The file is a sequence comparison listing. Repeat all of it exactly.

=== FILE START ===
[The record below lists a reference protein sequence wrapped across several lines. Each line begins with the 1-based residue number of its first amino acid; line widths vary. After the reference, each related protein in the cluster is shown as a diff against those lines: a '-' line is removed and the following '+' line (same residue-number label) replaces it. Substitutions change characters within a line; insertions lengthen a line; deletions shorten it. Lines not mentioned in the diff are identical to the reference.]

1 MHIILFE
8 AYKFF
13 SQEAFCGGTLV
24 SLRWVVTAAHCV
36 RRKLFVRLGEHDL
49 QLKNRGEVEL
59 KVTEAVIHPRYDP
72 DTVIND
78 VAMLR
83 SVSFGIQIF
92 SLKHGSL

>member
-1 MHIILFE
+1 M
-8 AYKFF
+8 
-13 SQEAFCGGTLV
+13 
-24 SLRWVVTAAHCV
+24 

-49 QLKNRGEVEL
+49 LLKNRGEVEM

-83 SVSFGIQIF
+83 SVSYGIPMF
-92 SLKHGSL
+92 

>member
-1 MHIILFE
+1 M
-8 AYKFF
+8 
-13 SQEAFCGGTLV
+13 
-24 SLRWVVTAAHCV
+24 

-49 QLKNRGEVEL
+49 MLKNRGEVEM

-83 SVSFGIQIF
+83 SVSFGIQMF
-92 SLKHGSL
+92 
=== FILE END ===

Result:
[The record below lists a reference protein sequence wrapped across several lines. Each line begins with the 1-based residue number of its first amino acid; line widths vary. After the reference, each related protein in the cluster is shown as a diff against those lines: a '-' line is removed and the following '+' line (same residue-number label) replaces it. Substitutions change characters within a line; insertions lengthen a line; deletions shorten it. Lines not mentioned in the diff are identical to the reference.]

1 MHIILFE
8 AYKFF
13 SQEAFCGGTLV
24 SLRWVVTAAHCV
36 RRKLFVRLGEHDL
49 QLKNRGEVEL
59 KVTEAVIHPRYDP
72 DTVIND
78 VAMLR
83 SVSFGIQIF
92 SLKHGSL

>member
-1 MHIILFE
+1 M
-8 AYKFF
+8 
-13 SQEAFCGGTLV
+13 
-24 SLRWVVTAAHCV
+24 

-49 QLKNRGEVEL
+49 LLKNRGEVEM

-83 SVSFGIQIF
+83 SVSYGIPMF
-92 SLKHGSL
+92 

>member
-1 MHIILFE
+1 M
-8 AYKFF
+8 
-13 SQEAFCGGTLV
+13 
-24 SLRWVVTAAHCV
+24 

-49 QLKNRGEVEL
+49 MLKNRGEVEM

-83 SVSFGIQIF
+83 SVSFGIQMF
-92 SLKHGSL
+92 